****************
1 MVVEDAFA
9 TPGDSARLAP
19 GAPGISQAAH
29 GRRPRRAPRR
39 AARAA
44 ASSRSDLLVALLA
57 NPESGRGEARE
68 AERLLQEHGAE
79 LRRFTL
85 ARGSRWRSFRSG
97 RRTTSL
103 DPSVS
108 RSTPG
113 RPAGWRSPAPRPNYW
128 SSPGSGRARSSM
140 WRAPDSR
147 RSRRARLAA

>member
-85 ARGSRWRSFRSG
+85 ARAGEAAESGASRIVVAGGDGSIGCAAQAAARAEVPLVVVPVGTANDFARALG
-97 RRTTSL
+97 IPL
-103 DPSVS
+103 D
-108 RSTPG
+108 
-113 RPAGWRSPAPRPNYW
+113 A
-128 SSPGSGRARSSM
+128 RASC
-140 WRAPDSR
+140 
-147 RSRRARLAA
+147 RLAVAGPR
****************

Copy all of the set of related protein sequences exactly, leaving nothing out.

1 MVVEDAFA
9 TPGDSARLAP
19 GAPGISQAAH
29 GRRPRRAPRR
39 AARAA
44 ASSRSDLLVALLA
57 NPESGRGEARE
68 AERLLQEHGAE
79 LRRFTL
85 ARGSRWRSFRSG
97 RRTTSL
103 DPSVS
108 RSTPG
113 RPAGWRSPAPRPNYW
128 SSPGSGRARSSM
140 WRAPDSR
147 RSRRARLAA

>member
-85 ARGSRWRSFRSG
+85 ARAGEAAESGASRIVVAGGDGSIGCAAQAAARAEVPLVVVPVGTANDFARALG
-97 RRTTSL
+97 IPL
-103 DPSVS
+103 D
-108 RSTPG
+108 
-113 RPAGWRSPAPRPNYW
+113 A
-128 SSPGSGRARSSM
+128 RASC
-140 WRAPDSR
+140 
-147 RSRRARLAA
+147 RLAVAGPR